Spending a significant time of his life bearing the brunt of the 'anger and resentment against white people' on a Native American reservation. He uses his negative experiences to empower others.'Superheroes aren't simply the characters we see on the big screen.' His letter to humanity speaks about the ability to envision and believe.

On Tastes, the Journey and Clowning by Daniele finzi Pasca
I want to start Daniele's segment with his poignant words 'In the very early morning, we would pick up the bodies of those who had died during the night.' His letter to humanity speaks about fear being so controlling that it traps us in a corner. Making use of the talents we carry in our hearts.

Putting Our Heart into The World by Patrick Gaffney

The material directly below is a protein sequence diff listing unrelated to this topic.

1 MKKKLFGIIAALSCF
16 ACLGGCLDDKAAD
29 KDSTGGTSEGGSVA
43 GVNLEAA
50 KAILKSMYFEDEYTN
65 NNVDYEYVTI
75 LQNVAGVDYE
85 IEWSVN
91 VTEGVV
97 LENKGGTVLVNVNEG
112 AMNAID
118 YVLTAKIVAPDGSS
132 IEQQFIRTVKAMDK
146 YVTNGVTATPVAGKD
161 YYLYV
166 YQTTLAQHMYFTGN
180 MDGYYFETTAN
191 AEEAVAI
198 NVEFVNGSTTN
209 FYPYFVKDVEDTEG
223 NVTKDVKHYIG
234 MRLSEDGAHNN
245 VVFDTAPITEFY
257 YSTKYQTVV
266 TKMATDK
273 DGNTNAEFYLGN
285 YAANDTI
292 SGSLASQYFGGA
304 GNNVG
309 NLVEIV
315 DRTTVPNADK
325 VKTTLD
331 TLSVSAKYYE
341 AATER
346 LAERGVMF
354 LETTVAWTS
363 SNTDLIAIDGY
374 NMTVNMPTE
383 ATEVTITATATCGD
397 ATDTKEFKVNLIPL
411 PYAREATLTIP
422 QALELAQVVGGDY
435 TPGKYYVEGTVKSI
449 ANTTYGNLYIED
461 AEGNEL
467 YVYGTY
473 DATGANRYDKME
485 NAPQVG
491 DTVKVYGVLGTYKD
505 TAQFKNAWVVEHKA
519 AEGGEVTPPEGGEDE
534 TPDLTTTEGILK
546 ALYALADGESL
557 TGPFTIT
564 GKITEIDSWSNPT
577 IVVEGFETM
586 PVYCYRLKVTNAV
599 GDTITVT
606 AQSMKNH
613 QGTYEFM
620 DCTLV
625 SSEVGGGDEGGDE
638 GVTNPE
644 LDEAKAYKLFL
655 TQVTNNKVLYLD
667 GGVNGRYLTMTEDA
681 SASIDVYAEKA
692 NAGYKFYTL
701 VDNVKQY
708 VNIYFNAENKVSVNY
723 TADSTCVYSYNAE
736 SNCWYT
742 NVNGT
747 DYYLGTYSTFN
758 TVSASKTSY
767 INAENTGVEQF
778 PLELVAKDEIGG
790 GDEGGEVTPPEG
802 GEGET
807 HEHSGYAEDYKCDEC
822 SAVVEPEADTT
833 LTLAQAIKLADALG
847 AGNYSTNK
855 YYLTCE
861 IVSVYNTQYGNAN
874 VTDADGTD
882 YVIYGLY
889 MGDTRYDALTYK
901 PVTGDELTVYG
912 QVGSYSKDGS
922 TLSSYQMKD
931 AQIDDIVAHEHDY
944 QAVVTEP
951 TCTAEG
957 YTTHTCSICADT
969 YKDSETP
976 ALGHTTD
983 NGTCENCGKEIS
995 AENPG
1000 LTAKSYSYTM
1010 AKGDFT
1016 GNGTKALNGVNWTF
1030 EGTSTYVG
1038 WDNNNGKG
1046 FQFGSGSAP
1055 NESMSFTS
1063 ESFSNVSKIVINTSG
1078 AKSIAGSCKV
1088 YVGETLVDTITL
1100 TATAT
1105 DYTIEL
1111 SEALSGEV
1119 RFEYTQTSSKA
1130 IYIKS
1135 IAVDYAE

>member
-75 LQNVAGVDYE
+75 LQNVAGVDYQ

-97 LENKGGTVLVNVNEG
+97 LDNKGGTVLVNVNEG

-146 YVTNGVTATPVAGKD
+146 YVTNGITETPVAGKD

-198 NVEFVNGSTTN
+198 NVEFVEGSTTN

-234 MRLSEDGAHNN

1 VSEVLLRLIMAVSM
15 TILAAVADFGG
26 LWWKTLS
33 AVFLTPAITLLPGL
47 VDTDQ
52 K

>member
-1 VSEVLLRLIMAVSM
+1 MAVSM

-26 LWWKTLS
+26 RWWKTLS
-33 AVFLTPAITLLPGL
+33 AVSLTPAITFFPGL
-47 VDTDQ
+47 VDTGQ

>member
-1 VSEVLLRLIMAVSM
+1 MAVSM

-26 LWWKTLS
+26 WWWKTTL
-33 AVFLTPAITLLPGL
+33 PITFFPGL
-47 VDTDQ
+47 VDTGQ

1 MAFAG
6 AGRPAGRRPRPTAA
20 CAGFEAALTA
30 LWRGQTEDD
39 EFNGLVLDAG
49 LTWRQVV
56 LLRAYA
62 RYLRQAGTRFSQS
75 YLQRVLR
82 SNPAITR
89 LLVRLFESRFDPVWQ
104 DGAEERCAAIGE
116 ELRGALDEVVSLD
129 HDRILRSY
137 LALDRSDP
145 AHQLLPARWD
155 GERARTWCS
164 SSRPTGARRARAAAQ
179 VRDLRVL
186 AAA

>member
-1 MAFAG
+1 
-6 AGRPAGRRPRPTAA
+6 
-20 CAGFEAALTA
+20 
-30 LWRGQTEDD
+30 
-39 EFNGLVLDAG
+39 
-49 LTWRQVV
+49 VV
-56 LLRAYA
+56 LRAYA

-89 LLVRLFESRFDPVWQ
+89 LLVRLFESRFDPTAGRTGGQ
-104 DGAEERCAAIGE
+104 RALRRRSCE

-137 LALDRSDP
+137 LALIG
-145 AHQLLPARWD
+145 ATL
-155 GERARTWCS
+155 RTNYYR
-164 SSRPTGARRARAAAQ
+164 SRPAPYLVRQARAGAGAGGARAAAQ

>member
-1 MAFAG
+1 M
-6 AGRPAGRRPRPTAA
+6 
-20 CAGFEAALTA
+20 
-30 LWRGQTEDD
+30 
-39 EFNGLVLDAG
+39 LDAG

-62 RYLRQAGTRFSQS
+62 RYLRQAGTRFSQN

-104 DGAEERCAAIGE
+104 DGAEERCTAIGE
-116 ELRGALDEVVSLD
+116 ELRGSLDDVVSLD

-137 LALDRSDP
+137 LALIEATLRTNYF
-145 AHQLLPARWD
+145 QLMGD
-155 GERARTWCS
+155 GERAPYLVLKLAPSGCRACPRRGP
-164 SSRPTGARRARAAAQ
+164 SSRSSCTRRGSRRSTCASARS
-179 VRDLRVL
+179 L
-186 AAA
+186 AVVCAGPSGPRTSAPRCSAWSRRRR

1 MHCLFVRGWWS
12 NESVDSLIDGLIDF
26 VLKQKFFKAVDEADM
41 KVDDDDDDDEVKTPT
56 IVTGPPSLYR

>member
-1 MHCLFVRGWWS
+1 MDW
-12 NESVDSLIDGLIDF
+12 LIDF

Patrick asks important questions, 'why is it so difficult for us to think and act out of altruism and not out of self-interest.' It describes how humans in general tend to fixate on themselves. Selfish rather than selfless. How we can improve our own self-worth,  morale and positive feelings if we volunteer and help others. His letter to humanity is to leave a blank page for the reader so they can write your own Letter to Humanity.

A common thread within the people in these stories is being an outsider and/or a minority in the midst of a majority. In the introduction Gaffney points out that this isn't supposed to be a self-help book. Instead it is a way of honouring men and women, who have dedicated their lives to helping others. Paying tribute in form of a book.
I received a free copy of this book via NetGalley.